Here’s a wacky bit of classic Simpsons humour:
Ah, the hilarity. The idea that you could instil confidence in someone just by telling them to be confident and calling them stupid – such risible malarkey! In real life, everyone knows you give someone confidence by… that is to say… nope, it’s gone – help me out here, Salon.com:
Much of the PUA [Pickup Artist] canon focuses on feigning confidence — by taking up space and seeming unavailable. It’s true, confidence is wildly attractive — but instead of attempting to trick a woman into thinking that you’re a secure human being with a lot going for you, be one. This way everyone wins: You become happier with yourself and can show it off without being a false-advertiser. (And that’s one of the main problems I have with pickup artistry: Too often it involves trying to deceive women about who you really are. There’s no respect in that sort of sleight of hand.) This route may not be as fast as learning to lean against a bar like you own the place, but it will last much longer.
Oh, so basically, “get confident, stupid!” Seriously, “be one” – that’s the sum total of her advice on becoming a more confident person.
It is possible for fake confidence to turn into the real thing
This post is a bit of a throwback to the Nice Guy one – one of the few consistent bits of advice I was given at the time was that I needed to be more confident, and it certainly seemed to be the case that the women around me were attracted to more confident personality types. The thing is, if I knew what it meant to be confident, I already would be. Just telling someone to be more confident is useless unless you can tell them how that might be done*.
And it seems like the only people offering real advice on how to be more confident are these PUA arseholes, who do it in the context of “here’s how to get bitches to fuck you.” I’ll admit, I’ve not spent a lot of time looking into their techniques, because I’m married and also not a complete prick, but from what I can gather, it’s a “fake it ’til you make it” kind of plan – exhibit confident behaviour (“lean against a bar like you own the place”) and real confidence will eventually follow – success with women leads to confidence around woman, not the other way around. To be honest, strip away the misogyny, and this is about the best advice I could think of, and is certainly more substantial than the likes of that Salon quote.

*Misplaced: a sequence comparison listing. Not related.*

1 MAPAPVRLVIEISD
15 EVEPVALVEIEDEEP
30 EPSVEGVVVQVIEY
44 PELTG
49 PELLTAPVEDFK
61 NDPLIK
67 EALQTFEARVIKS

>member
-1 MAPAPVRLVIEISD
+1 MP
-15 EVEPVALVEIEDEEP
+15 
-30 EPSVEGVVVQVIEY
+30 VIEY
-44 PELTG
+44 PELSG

It is possible for fake confidence to turn into the real thing – I’ve seen this happen in people I know – but it’s hard at the start. To begin with, you’re having to fight against the vicious cycle I’ve mentioned before, where a lack of confidence leads to rejection, which lowers your confidence, which makes rejection even more likely, etc. etc. Then there’s the fact that even faking confidence is hard when you don’t really know what you’re doing. It’s very easy to slip from “confident” into “annoying” or, even worse, “creepy” – I’ve seen this happen, too. And of course it can feel deceptive and dishonest, all of which is why I never bothered to try.
I’d certainly say that I’m a more confident person now than I was fifteen years ago, though – how did that come about? Fifteen years of experience for one thing – I’ve learned to have confidence in my abilities simply by seeing myself succeed at things. There’s a very specific “oh shit, I’m in over my head” feeling that I’ve come to recognise – I felt it when I started university, when I started my MA, when I started a full-time job, and each time it’s turned out to be bullshit – I wasn’t out of my depth and I ended up doing perfectly well. So I learned to ignore that feeling, and I don’t actually recall the last time it showed up.
That’s confidence in general – in the romantic arena, I don’t know if I ever really did get much more confident. Certainly, I’m more confident of my physical appearance, now that a couple of decades of weathering has put a little colour in my pallid complexion, and a slowing metabolism mixed with a little exercise has put some substance on my ectomorphic frame. If confidence did come, I’m pretty sure it didn’t happen until after I was in a relationship.
At the end of the day, all I’d have to offer to a hypothetical advice-seeker on the subject of confidence is just “be honest with yourself for, ooh ten or fifteen years, and it’ll eventually arrive. A bit. Probably.” Can anyone seriously do any better than that?
*Much as I dislike the current fashion of analysing all of human experience through the prism of privilege, “confidence privilege” is a good description of the phenomenon where those who have it don’t seem to recognise that there’s even an issue for those who don’t. About the only thing the non-confident have to console themselves with is the sour grapes offered by the Dunning-Kruger effect – those naturally confident people are just too stupid to know their limitations! Look at them, off being successful and happy – the morons…